Cycling crash could silence string quartet

JO MOIR
Last updated 05:00 08/03/2013
Helene Pohl
DIEGO OPATOWSKI/Fairfax NZ
FORCED BREAK: Violinist Helene Pohl is part of the New Zealand String Quartet and is out for up to 12 weeks after breaking her finger when a person opened a car door on her as she cycled past.

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A cycling crash that broke the finger of a Wellington violinist could mean the New Zealand String Quartet having to cancel up to three months of bookings.

Helene Pohl was cycling down Durham St, in Aro Valley, to Oriental Parade about 6.30pm on Tuesday when a young man opened his car door in front of her, causing her to flip over the handlebars.

Pohl does not remember much of the collision, because of the speed with which it happened, but said she hit the car door and her finger took most of her weight when she landed.

Pohl had to have surgery on the finger. "Now I have wires and a small brace on it."

A broken left little finger would be a lucky escape for most people, but not for a violinist.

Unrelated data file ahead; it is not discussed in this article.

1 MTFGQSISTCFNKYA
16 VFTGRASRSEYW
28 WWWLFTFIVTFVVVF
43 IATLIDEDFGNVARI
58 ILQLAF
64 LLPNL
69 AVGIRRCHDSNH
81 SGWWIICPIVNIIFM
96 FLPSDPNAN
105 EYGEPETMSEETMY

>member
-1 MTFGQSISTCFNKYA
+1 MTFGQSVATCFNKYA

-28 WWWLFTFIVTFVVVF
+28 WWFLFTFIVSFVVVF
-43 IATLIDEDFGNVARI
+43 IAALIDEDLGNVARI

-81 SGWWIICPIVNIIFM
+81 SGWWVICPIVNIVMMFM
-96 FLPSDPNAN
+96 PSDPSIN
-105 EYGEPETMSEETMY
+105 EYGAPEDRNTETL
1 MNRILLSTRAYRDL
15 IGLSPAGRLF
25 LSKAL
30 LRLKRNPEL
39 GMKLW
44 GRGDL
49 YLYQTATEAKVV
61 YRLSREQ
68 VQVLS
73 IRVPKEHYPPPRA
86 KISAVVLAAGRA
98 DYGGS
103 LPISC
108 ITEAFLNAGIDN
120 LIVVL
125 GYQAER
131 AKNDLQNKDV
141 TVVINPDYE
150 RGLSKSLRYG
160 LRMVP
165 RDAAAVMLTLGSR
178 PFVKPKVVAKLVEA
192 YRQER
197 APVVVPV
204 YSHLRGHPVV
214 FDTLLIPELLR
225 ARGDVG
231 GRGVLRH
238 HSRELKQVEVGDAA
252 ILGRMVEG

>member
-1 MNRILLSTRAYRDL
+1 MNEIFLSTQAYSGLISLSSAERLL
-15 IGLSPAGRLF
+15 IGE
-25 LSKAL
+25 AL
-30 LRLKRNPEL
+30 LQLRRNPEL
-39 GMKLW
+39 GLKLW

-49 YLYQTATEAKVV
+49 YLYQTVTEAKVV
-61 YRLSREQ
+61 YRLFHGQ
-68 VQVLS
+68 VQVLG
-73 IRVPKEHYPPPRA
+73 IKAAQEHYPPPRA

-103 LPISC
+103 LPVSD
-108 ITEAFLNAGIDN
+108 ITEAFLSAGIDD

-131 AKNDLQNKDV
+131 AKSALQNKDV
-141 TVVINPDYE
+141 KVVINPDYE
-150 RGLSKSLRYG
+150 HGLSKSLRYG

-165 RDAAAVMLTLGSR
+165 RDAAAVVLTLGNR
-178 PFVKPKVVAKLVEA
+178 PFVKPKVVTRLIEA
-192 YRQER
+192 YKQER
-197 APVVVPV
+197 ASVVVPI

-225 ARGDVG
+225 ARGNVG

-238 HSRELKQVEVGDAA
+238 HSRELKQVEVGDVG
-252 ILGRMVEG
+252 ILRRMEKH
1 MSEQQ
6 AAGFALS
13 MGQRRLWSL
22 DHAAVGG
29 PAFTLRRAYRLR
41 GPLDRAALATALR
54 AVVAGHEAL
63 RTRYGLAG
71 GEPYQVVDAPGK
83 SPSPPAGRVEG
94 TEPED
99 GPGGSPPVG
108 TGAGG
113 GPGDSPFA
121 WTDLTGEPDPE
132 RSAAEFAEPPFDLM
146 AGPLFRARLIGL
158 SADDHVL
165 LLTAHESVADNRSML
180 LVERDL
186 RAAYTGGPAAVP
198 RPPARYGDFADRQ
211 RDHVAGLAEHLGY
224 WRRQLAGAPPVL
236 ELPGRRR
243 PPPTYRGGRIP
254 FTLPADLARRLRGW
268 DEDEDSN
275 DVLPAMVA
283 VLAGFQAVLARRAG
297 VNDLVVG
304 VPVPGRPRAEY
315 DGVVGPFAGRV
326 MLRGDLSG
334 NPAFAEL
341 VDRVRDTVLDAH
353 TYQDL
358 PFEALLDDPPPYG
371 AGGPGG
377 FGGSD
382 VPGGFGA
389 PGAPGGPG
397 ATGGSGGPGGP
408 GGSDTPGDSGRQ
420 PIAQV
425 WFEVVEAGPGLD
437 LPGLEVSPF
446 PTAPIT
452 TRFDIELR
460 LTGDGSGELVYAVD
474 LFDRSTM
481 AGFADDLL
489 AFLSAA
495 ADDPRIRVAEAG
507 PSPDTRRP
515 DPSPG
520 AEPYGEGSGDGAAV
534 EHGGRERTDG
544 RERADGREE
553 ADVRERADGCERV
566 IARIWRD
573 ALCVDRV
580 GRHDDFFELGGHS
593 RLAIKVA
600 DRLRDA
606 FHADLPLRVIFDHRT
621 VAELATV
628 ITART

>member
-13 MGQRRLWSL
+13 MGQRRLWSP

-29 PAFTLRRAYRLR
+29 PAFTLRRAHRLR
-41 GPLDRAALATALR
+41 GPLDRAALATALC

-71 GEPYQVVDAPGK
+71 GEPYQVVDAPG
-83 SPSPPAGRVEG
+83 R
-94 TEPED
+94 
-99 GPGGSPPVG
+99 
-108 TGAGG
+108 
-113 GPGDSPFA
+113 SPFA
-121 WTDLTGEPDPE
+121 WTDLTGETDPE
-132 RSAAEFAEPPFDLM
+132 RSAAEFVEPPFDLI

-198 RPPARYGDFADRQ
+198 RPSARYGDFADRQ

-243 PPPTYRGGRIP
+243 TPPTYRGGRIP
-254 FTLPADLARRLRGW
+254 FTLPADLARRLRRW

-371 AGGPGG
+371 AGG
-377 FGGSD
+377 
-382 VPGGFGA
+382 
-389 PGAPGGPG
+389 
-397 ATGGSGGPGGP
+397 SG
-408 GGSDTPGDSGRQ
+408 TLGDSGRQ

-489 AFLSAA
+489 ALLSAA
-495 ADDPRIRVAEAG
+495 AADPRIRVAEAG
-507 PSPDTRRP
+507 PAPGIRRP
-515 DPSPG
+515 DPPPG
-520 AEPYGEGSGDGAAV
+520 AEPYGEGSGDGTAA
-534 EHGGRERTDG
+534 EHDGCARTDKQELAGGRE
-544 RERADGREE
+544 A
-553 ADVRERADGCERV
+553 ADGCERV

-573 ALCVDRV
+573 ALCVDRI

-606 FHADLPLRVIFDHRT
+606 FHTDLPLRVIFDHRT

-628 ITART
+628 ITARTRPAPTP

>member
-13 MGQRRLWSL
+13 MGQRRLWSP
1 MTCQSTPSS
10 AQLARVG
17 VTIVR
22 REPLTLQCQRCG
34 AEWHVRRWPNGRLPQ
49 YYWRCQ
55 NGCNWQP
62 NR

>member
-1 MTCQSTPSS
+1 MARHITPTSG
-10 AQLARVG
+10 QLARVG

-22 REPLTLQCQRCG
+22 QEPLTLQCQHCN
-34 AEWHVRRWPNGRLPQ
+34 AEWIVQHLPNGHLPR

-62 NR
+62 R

Pohl has been part of the string quartet since 1994 and said her injury was not only frustrating for her but for her musician colleagues, who will also be unable to work.

"We are meant to be performing in the South Island on the 19th of March, so they will do one concert without me but then postpone the rest," she said.

The concert going ahead as scheduled is in Christchurch, but ticket-holders for performances in Geraldine, Oamaru, Te Anau and Wanaka will receive refunds or be given the chance to rebook.

"We also had a couple of concerts booked back in Wellington after the South Island tour that we will also have to postpone," Pohl said.

ACC will compensate Pohl while she recovers, and the quartet's manager will ensure her colleagues are not left out of pocket.

It is likely to be between eight and 12 weeks before her finger heals, which is the longest time she has spent without playing.

"We've had things stop us playing before, and you just have to get over it and stay committed.

"We're lucky we've had our busy patch and things are a bit quieter. Not like this time last year when we were on our way to Europe for a big tour."

The driver of the car helped her back home, but she did not get his name.

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- © Fairfax NZ News

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